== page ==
How digital lives offer clues to our health

How digital lives offer clues to our health

Your digital footprint - how often you post on social media, how quickly you scroll through your contacts, how frequently you check your phone late at night - could hold clues to your physical and mental health.

That at least is the theory behind an emerging field, digital phenotyping, that is trying to assess people's well-being based on their interactions with digital devices. Researchers and technology companies are tracking users' social media posts, calls, scrolls and clicks in search of behaviour changes that could correlate with disease symptoms. Some of these services are opt-in. At least one is not.

People typically touch their phones 2,617 per day, according to one study - leaving a particularly enticing trail of data to mine.

"Our interactions with the digital world could actually unlock secrets of disease," said Dr Sachin H Jain, chief executive of CareMore Health, a health system, who has helped study Twitter posts for signs of sleep problems. Similar approaches, he said, might someday help gauge whether patients' medicines are working. "It could help with understanding the effectiveness of treatments," he said.

The field is so new and so little studied, however, that even proponents warn that some digital phenotyping may be no better at detecting health problems than a crystal ball.

If a sociable person suddenly stopped texting friends, for instance, it might indicate that he or she had become depressed, said Dr Steve Steinhubl, director of digital medicine at the Scripps Translational Science Institute in San Diego. Or "it could mean that somebody's just going on a camping trip and has changed their normal behaviour," he said. "It's this whole new potential for snake oil," Steinhubl said.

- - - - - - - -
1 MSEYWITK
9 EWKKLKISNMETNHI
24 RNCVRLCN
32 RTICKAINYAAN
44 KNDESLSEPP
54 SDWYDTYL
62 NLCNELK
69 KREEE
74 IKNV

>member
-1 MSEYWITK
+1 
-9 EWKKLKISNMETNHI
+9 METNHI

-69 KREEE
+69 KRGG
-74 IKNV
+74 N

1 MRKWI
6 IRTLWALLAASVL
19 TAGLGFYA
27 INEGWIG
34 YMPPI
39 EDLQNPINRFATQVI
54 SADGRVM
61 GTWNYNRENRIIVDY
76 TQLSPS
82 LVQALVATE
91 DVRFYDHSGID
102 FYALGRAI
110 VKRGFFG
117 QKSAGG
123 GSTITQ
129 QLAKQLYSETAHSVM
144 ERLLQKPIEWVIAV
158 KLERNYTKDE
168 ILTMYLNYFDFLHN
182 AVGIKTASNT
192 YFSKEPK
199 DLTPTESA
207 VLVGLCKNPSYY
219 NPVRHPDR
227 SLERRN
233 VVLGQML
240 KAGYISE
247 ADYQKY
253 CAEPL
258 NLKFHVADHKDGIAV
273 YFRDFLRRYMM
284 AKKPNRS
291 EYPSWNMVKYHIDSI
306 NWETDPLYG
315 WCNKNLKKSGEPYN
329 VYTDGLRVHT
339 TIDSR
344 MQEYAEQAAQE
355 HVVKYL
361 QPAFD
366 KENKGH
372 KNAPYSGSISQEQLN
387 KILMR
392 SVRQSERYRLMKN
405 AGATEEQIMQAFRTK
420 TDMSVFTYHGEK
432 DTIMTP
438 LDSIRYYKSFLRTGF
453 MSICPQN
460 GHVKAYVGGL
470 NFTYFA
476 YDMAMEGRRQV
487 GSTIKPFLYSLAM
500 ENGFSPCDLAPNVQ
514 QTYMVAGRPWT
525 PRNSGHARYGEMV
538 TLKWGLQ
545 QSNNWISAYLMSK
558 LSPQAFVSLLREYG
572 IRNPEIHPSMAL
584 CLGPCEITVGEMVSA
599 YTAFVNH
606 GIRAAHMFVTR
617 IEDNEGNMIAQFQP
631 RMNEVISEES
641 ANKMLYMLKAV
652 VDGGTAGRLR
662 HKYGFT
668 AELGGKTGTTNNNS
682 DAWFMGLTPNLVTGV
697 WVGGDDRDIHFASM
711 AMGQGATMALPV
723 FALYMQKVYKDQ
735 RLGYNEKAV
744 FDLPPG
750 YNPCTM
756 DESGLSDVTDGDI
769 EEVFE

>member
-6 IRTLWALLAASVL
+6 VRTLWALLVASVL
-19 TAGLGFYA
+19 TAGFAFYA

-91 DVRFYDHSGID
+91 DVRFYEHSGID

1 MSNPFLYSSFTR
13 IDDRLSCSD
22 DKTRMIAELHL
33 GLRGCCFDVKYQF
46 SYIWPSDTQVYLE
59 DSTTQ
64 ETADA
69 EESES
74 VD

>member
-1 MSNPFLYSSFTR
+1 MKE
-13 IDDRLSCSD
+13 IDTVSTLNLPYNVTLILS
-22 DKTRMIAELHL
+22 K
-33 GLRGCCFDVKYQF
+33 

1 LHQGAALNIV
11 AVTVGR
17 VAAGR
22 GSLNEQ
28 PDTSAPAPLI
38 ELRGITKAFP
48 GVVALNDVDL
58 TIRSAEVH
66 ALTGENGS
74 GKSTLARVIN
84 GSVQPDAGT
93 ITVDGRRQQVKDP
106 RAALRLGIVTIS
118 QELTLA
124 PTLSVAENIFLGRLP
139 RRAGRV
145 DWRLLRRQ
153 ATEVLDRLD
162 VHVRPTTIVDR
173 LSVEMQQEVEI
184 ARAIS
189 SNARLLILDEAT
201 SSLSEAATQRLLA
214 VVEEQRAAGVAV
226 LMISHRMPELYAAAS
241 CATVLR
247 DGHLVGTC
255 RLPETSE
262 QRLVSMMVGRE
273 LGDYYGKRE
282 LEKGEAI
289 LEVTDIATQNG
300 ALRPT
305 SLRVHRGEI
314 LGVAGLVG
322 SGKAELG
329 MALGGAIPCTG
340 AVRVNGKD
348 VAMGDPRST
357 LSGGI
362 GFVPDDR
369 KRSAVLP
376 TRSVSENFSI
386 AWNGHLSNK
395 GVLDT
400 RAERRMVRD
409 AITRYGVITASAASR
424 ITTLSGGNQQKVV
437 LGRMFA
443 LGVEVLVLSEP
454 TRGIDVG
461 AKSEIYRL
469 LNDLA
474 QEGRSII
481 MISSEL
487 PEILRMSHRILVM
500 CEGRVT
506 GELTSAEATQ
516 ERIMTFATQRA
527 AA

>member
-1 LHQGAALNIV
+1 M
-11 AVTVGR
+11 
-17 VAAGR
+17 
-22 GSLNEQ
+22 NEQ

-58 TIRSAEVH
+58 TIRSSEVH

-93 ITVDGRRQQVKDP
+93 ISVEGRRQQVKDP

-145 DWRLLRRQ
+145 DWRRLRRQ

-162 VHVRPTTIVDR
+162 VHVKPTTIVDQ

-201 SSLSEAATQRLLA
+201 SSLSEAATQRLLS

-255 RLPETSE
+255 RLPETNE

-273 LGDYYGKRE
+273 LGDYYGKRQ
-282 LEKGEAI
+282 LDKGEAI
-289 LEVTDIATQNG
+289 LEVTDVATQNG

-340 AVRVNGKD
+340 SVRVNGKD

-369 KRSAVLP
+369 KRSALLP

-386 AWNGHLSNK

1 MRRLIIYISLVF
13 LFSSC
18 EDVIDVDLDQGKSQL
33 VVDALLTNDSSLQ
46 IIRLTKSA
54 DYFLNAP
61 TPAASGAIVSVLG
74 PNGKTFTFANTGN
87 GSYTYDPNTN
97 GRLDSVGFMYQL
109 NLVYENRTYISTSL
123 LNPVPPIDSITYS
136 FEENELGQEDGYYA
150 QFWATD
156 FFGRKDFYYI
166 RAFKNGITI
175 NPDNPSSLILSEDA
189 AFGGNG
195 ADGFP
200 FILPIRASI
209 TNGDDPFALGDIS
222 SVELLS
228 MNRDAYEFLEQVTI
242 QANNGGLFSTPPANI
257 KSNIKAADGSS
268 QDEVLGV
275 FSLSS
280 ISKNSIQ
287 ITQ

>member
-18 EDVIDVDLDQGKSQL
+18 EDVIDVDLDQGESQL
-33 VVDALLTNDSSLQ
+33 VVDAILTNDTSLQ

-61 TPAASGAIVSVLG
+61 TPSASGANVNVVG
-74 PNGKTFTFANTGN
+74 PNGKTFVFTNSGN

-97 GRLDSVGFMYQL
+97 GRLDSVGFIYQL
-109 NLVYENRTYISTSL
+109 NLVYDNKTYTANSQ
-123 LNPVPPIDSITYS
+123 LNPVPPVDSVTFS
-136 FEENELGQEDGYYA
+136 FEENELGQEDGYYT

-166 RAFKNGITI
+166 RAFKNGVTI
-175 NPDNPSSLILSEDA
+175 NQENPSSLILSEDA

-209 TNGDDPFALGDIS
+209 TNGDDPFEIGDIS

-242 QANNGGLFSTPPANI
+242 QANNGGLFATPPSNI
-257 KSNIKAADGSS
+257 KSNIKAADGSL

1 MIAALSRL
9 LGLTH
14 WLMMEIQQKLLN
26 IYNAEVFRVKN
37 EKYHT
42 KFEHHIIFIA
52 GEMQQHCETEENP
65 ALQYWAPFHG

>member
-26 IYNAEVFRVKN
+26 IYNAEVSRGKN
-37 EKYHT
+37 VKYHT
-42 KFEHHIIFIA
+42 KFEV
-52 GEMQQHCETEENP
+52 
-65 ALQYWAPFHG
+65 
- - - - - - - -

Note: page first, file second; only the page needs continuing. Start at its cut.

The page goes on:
That is not stopping the rush into the field - by startups and giants like Facebook - despite questions about efficacy and data privacy. One of the most ambitious efforts is being conducted by Facebook.

The company recently announced that it was using artificial intelligence to scan posts and live video streams on its social network for signs of possible suicidal thoughts. If the system detects certain language patterns - such as friends posting comments like "Can I help?" or "Are you OK?" - it may assign a certain algorithmic score to the post and alert a Facebook review team.

In some cases, Facebook sends users a supportive notice with suggestions like "Call a helpline." In urgent cases, Facebook has worked with local authorities to dispatch help to the user's location. The company said that, over a month, its response team had worked with emergency workers more than 100 times.

Some health researchers applauded Facebook's effort, which wades into the complex and fraught realm of mental health, as well-intentioned. But they also raised concerns. For one thing, Facebook has not published a study of the system's accuracy and potential risks, such as inadvertently increasing user distress.

"It's a great idea and a huge unmet need," Steinhubl said. Even so, he added, Facebook is "certainly right up to that line of practising medicine not only without a licence, but maybe without proof that what they are doing provides more benefit that harm."

For another thing, Facebook is scanning user posts in the US and some other countries for signs of possible suicidal thoughts without giving users a choice of opting out of the scans.

"Once you are characterised as suicidal, is that forever associated with your name?" said Frank Pasquale, a law professor at the University of Maryland who studies emerging health technologies. "Who has access to that information?"